BERLIN: A Lebanese man who has admitted plotting to bomb two trains in Germany said in an interview that he and his accomplice were driven by the publication of cartoons mocking the Prophet Mohammad. Jihad Hamad told German public television NDR in his first
interview since turning himself in to police in Beirut in August that he and fellow Lebanese national Youssef Mohammed al-Hajdib wanted to exact revenge for an affront against Islam.
“Youssef told me that two German newspapers had printed the Mohammad caricatures. He told me that we could not do nothing,” NDR quoted him as saying. “We would go to hell if we did not do anything.”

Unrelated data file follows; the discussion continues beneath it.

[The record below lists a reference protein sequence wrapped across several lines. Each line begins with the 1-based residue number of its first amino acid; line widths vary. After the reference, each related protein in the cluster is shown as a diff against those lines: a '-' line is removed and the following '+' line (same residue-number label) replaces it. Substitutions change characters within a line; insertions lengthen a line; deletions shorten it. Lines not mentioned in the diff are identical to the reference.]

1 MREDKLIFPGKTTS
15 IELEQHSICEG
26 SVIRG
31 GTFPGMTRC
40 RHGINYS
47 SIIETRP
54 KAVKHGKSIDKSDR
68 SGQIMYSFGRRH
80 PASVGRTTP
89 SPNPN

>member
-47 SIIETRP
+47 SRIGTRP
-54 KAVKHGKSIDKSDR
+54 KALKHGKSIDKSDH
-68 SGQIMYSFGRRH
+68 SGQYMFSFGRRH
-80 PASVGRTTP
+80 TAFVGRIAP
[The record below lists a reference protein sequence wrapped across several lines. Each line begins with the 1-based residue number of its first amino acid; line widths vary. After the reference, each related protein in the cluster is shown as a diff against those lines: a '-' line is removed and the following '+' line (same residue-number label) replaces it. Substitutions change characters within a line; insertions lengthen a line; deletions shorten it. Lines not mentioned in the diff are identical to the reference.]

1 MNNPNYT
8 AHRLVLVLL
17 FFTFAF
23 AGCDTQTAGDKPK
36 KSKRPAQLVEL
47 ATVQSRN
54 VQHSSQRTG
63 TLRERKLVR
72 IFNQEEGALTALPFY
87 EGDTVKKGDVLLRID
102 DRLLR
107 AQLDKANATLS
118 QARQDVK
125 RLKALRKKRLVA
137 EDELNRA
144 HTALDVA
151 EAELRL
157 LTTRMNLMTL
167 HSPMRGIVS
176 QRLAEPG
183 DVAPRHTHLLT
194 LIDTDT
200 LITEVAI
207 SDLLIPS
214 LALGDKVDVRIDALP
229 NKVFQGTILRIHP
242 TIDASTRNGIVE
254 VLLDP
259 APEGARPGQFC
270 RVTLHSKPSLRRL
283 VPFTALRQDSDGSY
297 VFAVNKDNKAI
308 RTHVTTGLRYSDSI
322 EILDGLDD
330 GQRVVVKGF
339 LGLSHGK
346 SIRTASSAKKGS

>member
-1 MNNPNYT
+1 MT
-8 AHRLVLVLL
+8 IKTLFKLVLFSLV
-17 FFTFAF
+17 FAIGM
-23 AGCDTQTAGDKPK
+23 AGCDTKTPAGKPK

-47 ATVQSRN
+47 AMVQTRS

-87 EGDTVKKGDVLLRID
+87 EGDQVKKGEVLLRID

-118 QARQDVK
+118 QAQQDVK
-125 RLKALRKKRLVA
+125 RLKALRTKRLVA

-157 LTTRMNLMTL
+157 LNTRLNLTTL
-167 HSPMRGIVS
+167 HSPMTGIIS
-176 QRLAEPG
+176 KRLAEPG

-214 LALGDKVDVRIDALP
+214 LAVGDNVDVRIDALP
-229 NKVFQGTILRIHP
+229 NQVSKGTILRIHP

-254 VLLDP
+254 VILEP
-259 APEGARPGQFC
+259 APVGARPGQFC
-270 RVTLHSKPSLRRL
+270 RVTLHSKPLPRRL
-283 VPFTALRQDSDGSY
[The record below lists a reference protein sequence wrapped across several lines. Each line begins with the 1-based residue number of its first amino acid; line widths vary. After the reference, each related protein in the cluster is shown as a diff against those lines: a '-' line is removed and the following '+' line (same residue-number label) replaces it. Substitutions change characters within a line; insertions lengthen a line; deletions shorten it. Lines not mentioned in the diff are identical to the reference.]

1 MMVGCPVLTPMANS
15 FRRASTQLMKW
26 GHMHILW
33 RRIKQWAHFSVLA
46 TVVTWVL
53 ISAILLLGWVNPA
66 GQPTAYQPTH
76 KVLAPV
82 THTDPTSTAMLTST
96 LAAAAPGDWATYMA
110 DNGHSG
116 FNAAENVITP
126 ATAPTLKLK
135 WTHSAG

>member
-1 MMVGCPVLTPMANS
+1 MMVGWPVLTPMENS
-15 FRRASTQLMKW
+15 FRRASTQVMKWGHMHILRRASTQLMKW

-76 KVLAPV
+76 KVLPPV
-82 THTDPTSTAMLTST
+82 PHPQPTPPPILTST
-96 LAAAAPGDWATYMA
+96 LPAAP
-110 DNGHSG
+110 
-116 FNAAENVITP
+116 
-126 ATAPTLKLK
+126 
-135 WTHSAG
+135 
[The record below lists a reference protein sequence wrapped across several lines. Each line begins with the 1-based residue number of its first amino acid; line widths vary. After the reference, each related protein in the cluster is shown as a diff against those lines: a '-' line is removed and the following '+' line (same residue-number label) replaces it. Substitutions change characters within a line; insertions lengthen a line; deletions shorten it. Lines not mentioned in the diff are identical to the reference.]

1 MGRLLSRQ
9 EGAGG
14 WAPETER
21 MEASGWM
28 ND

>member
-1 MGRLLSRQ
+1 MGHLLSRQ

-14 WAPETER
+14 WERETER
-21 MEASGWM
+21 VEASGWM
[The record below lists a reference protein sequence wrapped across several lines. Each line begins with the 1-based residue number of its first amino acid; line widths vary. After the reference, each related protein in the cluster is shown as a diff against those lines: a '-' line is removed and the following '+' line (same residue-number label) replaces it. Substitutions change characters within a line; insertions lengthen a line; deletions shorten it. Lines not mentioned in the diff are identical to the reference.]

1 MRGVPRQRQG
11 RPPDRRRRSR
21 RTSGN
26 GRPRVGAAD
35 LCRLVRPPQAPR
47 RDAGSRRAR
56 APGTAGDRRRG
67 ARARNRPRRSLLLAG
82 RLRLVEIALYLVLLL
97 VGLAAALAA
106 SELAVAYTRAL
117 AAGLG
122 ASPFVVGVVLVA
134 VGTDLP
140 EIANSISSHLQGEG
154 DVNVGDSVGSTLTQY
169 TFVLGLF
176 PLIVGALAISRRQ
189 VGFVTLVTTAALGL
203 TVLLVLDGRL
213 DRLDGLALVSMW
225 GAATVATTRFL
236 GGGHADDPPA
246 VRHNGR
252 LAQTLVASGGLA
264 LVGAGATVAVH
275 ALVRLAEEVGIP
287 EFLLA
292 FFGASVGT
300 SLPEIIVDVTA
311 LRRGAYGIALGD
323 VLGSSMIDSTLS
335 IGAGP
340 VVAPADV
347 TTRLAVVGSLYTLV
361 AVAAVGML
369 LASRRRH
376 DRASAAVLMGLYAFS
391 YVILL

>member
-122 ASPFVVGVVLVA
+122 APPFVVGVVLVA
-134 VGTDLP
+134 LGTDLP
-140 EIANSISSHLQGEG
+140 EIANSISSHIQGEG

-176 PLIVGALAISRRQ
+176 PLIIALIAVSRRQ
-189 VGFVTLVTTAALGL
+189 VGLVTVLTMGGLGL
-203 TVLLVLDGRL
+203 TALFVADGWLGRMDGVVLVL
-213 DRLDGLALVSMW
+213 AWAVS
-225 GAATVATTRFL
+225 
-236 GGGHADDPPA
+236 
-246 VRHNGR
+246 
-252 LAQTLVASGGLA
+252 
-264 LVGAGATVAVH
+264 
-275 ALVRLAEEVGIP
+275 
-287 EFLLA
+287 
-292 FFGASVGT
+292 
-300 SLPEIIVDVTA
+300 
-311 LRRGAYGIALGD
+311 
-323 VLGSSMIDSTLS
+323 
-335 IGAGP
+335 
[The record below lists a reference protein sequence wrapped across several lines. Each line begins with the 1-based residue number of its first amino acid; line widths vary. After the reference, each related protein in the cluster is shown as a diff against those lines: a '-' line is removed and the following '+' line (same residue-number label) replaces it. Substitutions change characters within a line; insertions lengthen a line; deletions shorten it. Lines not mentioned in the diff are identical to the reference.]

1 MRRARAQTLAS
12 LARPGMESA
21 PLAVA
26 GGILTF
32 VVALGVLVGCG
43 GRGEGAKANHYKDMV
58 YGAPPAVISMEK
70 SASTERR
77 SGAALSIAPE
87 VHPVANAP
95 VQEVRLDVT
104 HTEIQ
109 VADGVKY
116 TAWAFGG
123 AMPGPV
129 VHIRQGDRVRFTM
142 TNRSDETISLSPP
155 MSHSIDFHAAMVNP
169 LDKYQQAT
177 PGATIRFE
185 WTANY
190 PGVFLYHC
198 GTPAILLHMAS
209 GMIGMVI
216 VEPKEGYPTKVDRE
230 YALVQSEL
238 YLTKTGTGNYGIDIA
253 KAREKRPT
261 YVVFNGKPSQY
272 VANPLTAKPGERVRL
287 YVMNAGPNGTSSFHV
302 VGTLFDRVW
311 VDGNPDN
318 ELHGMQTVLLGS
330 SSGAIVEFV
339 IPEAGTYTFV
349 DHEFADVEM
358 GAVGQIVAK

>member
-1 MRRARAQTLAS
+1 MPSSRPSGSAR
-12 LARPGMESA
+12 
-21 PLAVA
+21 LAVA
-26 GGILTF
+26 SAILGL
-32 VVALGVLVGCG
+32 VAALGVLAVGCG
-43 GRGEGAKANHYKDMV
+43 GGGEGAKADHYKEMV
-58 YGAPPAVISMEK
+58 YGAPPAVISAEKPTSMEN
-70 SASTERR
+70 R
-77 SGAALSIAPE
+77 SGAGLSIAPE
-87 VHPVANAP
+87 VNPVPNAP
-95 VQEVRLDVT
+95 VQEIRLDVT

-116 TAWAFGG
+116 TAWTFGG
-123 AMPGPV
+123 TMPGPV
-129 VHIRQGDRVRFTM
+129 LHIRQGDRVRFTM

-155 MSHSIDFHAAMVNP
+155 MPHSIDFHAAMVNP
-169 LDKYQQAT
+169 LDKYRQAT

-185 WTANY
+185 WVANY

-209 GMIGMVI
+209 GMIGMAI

Hajdib, who was registered as a student in Germany, is in custody in Berlin.
The publication of the 12 Mohammad cartoons in a Danish newspaper last year, and their reproduction in other mostly European media this year, sparked Muslim anger worldwide and triggered a wave of violent protests.
Authorities believe Hamad and Hajdib are the two men captured on security cameras July 31 planting suitcases packed with bombs on trains. Technical defects in the bombs prevented an almost certain bloodbath.
Hamad told NDR that he and Hajdib had no other accomplice. “There was no third person,” he said.